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Protesting against abortion restrictions, but still no answers on what will be in abortion legislation

The Special Session began on July 6, but Republicans will not come back until July 25 as they work on legislation to bring to the session
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Posted at 2:17 AM, Jul 07, 2022
and last updated 2022-07-07 11:25:33-04

INDIANAPOLIS — On Wednesday, over the course of several hours, protesters rallied against abortion restrictions at the Statehouse.

"This was just another step in a way that they can tell us what we can and cannot do with our bodies," Shanine Delph, a protester, said.

"This isn't about abortion. This is about women's rights," Dawn Fischer, another protester, said.

Fischer and Delph spent hours with hundreds of other protesters, frustrated and outraged at the thought of abortion access being restricted in Indiana.

"This is standing up for the women who never had a choice. This is standing up for the women who just had their choice taken away from them. This is for the past, the present, and the future," Delph said.

While Republicans have not answered our questions directly about the abortion legislation they're working on, public statements from lawmakers after Roe v. Wade make it clear that Indiana's abortion laws will change later this month.

What we don't know is whether new abortion laws will still allow the procedure in cases of rape, incest, or if the mother's life is in danger. Fischer said she knows the pain of the latter situation all too well

"I had an ectopic pregnancy. I was in my late 20s. It would have been the late 80s. I was rushed into emergency surgery because I was hemorrhaging," she said.

Fischer explained that she wanted to have the child, but was grateful there were no hold ups when it was determined she would die if the surgical procedure wasn't done. She's now a mom to three kids which wouldn't have been possible without getting treated for her ectopic pregnancy.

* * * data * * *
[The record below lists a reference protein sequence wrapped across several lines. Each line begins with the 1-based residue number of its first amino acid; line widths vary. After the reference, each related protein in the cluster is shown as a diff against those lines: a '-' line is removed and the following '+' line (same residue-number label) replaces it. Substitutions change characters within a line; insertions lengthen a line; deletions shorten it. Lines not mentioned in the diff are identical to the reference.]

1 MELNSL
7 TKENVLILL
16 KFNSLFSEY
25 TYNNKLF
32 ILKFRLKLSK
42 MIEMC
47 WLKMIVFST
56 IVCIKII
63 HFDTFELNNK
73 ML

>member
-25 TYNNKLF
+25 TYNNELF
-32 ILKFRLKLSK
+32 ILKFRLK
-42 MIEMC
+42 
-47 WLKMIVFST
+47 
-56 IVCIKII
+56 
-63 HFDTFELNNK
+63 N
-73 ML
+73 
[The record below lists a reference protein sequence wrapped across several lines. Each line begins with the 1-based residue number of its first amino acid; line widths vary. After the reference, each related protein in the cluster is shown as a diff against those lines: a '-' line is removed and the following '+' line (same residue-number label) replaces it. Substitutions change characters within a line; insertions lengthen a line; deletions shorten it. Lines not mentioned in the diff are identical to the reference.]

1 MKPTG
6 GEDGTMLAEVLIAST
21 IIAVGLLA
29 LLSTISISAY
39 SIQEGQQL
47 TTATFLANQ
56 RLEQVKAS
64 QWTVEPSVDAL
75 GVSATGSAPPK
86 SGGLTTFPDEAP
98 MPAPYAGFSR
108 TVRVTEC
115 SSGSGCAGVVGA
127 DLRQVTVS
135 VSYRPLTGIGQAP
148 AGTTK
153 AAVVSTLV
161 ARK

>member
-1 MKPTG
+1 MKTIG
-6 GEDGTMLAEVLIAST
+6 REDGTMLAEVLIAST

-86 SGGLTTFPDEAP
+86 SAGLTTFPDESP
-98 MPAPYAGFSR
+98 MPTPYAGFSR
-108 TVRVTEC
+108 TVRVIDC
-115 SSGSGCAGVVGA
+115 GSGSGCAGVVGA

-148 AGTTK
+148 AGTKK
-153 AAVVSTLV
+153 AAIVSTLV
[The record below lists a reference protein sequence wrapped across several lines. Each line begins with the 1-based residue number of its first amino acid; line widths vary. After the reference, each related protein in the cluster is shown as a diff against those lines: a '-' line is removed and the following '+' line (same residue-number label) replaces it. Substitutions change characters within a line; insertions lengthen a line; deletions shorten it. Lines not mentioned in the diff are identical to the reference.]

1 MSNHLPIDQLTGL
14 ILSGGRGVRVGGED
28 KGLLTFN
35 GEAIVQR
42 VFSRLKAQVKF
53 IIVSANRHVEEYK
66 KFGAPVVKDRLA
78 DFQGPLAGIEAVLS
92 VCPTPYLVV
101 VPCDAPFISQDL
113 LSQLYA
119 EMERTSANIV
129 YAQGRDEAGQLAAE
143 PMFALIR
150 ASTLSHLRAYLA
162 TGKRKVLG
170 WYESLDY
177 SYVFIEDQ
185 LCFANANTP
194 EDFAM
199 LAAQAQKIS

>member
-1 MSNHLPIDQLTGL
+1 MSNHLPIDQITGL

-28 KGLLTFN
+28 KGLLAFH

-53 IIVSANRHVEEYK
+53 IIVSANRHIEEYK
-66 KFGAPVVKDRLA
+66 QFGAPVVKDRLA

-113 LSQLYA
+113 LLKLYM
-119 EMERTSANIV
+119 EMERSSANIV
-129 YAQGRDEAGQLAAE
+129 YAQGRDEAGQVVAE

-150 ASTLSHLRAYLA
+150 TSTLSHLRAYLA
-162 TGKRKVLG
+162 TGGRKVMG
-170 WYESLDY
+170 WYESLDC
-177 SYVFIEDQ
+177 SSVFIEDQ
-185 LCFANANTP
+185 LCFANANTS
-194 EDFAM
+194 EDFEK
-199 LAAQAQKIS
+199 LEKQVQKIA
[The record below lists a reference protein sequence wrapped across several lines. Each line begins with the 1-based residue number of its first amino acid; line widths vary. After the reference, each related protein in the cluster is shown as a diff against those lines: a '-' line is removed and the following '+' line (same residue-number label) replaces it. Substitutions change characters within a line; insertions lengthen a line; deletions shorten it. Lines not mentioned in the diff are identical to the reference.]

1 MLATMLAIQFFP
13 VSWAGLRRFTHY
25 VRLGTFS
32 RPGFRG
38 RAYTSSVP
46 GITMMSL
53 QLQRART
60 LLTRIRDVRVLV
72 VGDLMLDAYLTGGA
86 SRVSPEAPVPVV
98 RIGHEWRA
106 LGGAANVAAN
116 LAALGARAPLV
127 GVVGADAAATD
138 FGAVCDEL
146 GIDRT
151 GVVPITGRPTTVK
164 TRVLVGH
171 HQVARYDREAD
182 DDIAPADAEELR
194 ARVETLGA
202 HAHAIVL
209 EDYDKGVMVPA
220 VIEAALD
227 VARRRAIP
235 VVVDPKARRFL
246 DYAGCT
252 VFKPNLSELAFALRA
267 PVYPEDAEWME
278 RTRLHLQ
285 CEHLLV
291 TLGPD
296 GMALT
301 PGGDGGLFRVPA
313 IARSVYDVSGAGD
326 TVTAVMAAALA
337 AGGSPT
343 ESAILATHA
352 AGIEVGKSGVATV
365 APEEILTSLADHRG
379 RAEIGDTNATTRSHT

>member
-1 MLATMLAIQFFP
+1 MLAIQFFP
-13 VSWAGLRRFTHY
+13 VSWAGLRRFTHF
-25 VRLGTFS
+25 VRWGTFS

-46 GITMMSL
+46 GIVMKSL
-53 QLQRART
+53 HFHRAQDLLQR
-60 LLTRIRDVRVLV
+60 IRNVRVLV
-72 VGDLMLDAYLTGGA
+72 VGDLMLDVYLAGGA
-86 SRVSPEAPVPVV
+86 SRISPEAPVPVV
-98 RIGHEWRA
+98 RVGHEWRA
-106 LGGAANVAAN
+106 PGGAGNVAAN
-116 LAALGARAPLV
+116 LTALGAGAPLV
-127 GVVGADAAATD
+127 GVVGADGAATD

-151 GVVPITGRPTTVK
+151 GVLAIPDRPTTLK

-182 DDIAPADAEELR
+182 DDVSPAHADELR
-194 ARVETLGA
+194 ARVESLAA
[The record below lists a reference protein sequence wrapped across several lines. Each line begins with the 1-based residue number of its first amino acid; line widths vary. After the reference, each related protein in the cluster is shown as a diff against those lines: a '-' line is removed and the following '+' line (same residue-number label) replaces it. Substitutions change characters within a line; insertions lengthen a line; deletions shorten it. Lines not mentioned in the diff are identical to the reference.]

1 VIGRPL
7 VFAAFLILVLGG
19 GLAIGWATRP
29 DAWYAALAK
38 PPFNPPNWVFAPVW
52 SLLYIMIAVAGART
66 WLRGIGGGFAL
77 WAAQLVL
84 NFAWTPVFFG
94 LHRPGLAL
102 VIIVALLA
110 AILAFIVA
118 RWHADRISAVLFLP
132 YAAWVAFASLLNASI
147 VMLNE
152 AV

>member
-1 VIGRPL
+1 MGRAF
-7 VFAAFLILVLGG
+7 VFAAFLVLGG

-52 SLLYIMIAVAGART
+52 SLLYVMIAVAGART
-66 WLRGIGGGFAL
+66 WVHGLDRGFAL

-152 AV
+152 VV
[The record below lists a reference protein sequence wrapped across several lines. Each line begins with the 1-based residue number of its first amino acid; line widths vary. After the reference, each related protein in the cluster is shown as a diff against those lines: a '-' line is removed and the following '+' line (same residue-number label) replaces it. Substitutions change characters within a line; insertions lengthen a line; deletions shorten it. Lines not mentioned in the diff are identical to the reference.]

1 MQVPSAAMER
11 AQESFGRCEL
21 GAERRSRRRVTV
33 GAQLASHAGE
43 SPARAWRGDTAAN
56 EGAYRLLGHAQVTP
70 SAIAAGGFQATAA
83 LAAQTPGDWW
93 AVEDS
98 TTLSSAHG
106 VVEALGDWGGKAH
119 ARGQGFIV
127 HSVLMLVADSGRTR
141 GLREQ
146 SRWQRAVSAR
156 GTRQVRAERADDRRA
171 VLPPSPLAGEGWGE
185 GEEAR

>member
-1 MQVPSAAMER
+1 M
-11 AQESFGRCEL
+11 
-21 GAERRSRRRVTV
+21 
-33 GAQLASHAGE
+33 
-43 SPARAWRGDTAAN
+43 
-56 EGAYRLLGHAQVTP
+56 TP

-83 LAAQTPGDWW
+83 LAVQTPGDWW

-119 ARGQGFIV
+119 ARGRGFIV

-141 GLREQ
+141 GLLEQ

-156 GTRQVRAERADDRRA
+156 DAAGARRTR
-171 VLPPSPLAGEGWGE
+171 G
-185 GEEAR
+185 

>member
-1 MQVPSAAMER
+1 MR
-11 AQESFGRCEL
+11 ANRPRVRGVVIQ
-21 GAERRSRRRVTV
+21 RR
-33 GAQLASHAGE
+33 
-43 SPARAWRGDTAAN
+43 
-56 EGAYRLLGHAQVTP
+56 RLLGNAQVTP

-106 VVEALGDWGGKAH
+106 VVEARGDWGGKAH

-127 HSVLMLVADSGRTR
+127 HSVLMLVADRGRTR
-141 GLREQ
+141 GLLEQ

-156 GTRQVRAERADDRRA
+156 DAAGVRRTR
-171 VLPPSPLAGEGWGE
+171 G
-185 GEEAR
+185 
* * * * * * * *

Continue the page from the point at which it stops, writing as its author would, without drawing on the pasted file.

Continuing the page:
Dawn Fischer with her children
Dawn Fischer with her three children. Picture was taken for Mother's Day 2022

Although all the 18 states expected to ban abortion have exceptions, experts say unclear language could impact treatment for an ectopic pregnancy. There is some overlap in the way ectopic pregnancies are treated and how pregnancies are electively terminated through abortion, that overlap appears to be small. The larger issue is whether medical providers interpret restrictive abortion laws as limiting their ability to treat patients who present with ectopic pregnancies, which can be life-threatening. How providers respond could depend on how “abortion” is defined under state laws.

RELATED: How treatment of ectopic pregnancy fits into post-Roe medical care

Along with the potential health risks women could face, both Delph and Fischer worry about more children who could be born into poverty. They want Republicans, who control the Statehouse, to turn their attention to the kids who will be born if they ban abortion.

"If they're going to force people to have children, then they need to take care of those children. They need to stop making it seem like tax payer dollars are going to welfare. By this choice, you're creating this situation," Delph said. "You need to stop shaming women for being on welfare and needing help. You need to offer more possibilities for these children."

Republican leaders in both the Indiana House and Senate have addressed those concerns about support for babies and mothers. After the Supreme Court decision on Roe v Wade, Senate President Pro Tem Rodric Bray released a statement. A portion of it is below

"We can begin to formulate a policy that is right for Indiana that protects unborn children and cares for the health and lives of mothers and their babies."

House Speaker Todd Huston also released a statement. A portion of that is below.

"I strongly believe we'll couple any action with expanding resources and services to support pregnant mothers, and care for their babies before and after birth."

July 25 is when Republican lawmakers plan to go back to the Statehouse.

There's no word on if we'll have information about the abortion legislation they plan to introduce prior to that date.

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